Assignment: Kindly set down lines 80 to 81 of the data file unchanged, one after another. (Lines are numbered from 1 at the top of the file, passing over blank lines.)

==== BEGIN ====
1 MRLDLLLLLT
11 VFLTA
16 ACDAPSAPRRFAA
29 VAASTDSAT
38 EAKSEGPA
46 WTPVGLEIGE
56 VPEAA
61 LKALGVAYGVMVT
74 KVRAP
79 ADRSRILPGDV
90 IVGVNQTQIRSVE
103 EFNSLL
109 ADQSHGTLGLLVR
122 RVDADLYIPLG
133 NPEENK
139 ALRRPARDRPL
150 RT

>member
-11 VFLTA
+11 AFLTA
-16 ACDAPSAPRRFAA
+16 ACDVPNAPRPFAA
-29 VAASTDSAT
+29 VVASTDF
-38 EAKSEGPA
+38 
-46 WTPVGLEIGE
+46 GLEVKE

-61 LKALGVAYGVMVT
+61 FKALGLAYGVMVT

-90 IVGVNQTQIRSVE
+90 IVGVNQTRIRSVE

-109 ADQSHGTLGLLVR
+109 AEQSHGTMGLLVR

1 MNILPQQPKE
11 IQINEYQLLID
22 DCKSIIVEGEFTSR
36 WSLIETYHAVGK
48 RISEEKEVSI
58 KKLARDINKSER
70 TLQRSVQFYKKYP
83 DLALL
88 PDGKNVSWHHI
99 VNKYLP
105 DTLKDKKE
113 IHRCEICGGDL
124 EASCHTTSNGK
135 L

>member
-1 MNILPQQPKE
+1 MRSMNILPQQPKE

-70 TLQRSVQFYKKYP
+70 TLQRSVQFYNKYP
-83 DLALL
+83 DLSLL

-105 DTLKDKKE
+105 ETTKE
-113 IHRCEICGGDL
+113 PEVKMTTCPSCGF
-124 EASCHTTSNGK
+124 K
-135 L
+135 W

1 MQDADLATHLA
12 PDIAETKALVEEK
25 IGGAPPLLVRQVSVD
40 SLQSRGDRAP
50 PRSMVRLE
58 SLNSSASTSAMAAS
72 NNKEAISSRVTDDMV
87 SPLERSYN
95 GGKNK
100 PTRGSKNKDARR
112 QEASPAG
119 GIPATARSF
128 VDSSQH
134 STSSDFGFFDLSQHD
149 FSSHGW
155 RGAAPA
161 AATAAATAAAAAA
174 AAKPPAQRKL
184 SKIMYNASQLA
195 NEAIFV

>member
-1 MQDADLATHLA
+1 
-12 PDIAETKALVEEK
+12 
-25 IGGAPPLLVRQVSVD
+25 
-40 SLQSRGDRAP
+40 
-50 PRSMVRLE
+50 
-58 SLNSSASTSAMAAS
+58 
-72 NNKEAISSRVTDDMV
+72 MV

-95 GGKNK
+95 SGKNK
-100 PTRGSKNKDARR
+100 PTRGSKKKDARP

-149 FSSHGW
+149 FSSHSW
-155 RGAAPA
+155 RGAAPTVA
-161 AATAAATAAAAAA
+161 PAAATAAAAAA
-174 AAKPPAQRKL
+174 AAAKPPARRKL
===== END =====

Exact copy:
161 AATAAATAAAAAA
174 AAKPPAQRKL